Collabortation and teen mentoring.
Paraeducator- Secondary Ed.; Track & Field Coach (Current Employee) – Wichita, KS – April 29, 2012
Within the five years I have been employed at Southeast High School I have learned the true meaning of patience. Working with teens is a challenge in itself, but teaching teens with special needs is another avenue most working adults do not face. You are taught that your presence may be the most valuable part of their day, teaching them life skills and showing them how to be productive in a society that may not be accepting of them. These children brought a smile to my face every day. Their joy in life showed me how to appreciate smaller things often over looked.
The hardest part of the job is seeing your students graduate. It is truly a bitter sweet moment. You never know where their journey will lead them.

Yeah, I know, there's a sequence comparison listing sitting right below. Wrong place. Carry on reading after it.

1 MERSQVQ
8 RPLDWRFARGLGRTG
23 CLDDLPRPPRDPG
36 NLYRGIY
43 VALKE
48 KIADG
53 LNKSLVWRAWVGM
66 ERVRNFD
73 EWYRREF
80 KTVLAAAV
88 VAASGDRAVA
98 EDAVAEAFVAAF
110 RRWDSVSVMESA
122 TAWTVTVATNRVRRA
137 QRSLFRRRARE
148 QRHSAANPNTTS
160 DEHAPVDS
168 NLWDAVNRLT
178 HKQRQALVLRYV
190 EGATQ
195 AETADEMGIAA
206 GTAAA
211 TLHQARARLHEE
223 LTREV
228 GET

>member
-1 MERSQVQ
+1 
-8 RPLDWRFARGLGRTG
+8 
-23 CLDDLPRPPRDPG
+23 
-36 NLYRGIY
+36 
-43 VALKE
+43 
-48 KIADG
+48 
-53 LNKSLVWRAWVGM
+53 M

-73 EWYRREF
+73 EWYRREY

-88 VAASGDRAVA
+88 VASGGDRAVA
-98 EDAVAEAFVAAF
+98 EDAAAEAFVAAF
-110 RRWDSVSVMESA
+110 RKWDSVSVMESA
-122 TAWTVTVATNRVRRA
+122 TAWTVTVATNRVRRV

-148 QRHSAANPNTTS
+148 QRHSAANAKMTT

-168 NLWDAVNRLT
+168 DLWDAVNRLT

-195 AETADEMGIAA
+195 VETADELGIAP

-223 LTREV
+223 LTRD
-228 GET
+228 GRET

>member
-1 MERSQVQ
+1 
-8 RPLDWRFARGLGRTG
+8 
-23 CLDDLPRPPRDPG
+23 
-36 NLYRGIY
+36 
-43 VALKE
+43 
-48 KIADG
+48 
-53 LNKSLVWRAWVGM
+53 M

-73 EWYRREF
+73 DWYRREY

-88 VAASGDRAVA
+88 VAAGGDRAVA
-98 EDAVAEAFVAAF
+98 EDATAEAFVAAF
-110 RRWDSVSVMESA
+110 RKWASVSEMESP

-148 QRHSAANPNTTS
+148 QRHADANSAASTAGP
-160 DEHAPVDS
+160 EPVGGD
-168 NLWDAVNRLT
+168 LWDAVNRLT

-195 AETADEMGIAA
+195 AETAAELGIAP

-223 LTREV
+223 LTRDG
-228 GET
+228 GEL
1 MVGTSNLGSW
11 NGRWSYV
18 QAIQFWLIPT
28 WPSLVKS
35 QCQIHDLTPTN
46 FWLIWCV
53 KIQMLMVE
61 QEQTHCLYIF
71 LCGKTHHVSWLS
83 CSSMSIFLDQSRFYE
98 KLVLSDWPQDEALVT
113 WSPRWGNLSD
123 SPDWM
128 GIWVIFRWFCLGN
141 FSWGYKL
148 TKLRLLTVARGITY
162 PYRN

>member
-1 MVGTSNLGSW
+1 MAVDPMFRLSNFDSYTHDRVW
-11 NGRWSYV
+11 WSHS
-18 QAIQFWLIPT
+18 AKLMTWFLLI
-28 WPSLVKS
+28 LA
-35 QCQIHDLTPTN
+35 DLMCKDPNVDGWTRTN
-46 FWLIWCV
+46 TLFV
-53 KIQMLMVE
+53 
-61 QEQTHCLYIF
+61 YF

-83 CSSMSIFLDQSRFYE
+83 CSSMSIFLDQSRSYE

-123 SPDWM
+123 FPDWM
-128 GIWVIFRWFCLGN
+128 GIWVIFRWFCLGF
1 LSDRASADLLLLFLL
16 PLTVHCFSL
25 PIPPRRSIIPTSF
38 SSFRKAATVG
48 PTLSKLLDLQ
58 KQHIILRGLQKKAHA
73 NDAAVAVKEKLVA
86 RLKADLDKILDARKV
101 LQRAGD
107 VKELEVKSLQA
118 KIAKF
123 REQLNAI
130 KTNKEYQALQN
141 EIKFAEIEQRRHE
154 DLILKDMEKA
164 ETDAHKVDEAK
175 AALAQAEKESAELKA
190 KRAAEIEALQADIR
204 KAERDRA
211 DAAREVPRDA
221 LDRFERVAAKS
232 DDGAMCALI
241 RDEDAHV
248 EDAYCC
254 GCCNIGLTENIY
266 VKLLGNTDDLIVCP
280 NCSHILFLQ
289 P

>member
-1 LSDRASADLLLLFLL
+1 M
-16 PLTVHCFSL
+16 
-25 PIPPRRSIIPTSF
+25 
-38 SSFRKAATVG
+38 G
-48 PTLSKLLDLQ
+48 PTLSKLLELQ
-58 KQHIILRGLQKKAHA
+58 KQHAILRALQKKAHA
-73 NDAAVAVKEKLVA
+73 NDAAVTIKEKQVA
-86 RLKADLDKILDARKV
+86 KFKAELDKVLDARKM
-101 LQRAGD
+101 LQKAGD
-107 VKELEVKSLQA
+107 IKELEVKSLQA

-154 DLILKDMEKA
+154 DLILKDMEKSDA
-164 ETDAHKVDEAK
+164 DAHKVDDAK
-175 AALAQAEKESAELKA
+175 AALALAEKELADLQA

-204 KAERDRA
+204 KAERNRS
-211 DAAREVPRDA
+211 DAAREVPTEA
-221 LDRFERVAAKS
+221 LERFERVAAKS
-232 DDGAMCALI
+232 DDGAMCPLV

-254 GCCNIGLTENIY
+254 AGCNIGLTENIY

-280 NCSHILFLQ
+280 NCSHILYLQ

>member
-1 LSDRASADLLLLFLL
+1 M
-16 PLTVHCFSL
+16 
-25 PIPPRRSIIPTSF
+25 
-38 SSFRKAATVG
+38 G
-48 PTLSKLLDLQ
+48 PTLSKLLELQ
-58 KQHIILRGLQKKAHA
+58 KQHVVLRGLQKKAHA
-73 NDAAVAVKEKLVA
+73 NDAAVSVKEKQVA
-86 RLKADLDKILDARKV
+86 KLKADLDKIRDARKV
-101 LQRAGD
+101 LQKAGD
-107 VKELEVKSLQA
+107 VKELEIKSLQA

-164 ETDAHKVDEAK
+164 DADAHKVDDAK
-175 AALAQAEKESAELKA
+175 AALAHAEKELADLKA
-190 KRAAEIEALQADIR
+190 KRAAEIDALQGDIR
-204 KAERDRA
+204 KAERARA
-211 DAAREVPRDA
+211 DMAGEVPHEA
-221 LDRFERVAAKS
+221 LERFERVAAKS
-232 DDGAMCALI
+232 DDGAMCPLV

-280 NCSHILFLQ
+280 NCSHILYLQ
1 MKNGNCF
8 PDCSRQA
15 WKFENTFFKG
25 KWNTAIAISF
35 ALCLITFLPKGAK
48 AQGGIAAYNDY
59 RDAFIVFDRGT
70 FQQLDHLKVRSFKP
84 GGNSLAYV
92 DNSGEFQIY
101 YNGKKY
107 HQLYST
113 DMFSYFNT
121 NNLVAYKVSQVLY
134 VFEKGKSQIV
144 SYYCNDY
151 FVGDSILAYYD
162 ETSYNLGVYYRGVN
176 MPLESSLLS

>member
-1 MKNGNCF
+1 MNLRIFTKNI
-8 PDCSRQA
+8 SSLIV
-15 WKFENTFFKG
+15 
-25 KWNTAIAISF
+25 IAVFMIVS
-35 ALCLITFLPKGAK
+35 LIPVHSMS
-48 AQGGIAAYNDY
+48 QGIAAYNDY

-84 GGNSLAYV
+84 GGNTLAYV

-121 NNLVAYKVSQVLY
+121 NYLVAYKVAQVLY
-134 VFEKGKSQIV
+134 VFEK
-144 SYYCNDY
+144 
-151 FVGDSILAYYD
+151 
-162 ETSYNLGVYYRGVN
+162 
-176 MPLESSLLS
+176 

Collaborating with teachers on lesson plans is vital to the growth of each individual student. This portion of the job was most challenging due to the rigor placed in the lessons. You do not want to hinder a student from succeeding academically or socially.
These things named above combined with staff interaction, written and oral correspondence with supervisors, and following Board of Education Paraeducator job descriptions, to name a few, are typical in a day as a Paraeducator at Southeast High School.